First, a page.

We are still in the process of integrating it into practices and working some final kinks out. But their reaction has been very positive. Players love using it, the coaches that have seen it have given us a very positive response. Overall, the program seems very excited. 

6) How do the players feel about the Seeker?  

NATE: The players that know about what we have and what we are doing have been the biggest proponents of the technology. Given that the idea was conceived from past playing experiences, players get excited because it solves problems that they have been dealing with. We've gotten a very positive reaction from every player that we've interacted with. Ultimately for us, our mission is about the players and giving them the tools they need to maximize their potential and achieve their dreams. 

7) What's your goal with the Seeker project? What else are you hoping to refine and improve with the current project?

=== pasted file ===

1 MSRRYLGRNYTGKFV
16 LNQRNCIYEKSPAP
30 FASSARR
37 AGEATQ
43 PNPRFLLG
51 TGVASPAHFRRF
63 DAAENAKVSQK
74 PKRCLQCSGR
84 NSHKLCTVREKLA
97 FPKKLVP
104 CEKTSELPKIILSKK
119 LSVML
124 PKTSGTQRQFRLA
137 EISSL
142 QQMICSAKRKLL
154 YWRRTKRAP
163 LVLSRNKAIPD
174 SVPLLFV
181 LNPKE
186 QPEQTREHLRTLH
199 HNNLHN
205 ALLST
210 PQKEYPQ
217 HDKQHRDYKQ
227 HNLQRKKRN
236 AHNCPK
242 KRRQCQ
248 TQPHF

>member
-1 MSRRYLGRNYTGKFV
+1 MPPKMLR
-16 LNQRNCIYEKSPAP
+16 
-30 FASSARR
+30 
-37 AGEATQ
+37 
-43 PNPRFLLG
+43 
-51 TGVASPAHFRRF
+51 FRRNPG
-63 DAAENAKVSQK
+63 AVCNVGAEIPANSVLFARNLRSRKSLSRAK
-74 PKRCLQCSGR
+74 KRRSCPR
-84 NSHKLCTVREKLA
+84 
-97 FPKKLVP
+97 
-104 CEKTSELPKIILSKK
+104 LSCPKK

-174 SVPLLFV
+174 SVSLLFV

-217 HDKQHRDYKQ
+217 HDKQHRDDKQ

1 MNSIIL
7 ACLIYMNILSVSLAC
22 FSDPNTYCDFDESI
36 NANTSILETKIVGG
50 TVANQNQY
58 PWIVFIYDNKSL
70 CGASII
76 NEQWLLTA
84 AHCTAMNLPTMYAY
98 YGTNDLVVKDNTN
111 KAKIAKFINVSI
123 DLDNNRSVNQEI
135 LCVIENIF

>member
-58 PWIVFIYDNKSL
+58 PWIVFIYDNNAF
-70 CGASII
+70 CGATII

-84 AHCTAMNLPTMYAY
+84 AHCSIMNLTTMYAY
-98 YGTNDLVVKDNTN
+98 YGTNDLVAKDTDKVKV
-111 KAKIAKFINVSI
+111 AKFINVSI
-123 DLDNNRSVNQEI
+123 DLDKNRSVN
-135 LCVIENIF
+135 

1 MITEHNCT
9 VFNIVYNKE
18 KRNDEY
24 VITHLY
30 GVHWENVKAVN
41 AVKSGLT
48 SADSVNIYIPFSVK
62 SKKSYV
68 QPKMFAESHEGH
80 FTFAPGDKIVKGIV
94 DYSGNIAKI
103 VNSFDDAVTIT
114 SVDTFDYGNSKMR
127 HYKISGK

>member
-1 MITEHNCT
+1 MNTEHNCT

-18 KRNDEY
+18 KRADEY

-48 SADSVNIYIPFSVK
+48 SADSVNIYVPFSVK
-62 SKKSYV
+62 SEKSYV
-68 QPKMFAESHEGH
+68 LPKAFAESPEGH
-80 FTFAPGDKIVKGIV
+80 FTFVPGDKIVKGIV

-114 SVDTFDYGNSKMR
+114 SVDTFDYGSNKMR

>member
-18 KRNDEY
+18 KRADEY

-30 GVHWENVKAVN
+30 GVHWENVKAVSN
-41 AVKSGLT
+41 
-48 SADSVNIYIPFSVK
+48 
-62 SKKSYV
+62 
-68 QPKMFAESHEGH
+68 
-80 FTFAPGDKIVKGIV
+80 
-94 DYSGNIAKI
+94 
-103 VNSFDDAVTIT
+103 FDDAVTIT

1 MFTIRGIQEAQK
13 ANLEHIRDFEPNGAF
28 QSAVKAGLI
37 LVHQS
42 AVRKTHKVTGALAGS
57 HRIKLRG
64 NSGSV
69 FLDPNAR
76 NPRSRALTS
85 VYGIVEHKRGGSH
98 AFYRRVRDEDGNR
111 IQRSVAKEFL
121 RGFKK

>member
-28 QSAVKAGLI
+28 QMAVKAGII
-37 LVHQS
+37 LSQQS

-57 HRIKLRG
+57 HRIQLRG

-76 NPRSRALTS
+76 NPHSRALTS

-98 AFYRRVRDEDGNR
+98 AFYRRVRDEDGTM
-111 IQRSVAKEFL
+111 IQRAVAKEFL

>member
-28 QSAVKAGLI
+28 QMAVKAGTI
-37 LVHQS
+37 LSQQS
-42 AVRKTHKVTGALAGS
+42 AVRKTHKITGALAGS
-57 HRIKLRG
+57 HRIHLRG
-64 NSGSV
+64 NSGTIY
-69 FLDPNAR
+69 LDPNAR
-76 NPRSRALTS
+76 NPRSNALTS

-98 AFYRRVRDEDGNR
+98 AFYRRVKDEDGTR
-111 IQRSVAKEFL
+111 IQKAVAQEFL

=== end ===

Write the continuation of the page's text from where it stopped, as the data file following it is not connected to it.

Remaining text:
NATE: Monarc's goal is to give players and coaches the tools they need to maximize their potential. We hope that our technology is available to everyone who needs it and our hope is that every program, including high schools, has one. 

We are always adding new features to the machine. It's funny because the tweet that went viral is a fraction of what our machine can do and what our goal is as a company. We have many features on the machine to streamline practice, in addition to our robotic routes and robotic drills. For the routes and drills specifically, what isn't shown in the videos is that we can actually throw to different body locations, such as at the player's knees or over the head to practice on the balls that are a receiver finds particularly difficult, or the ball placement can be randomized. In addition, the machine is not just a tool for offensive players, but we are in the process of adding defensive drills as well.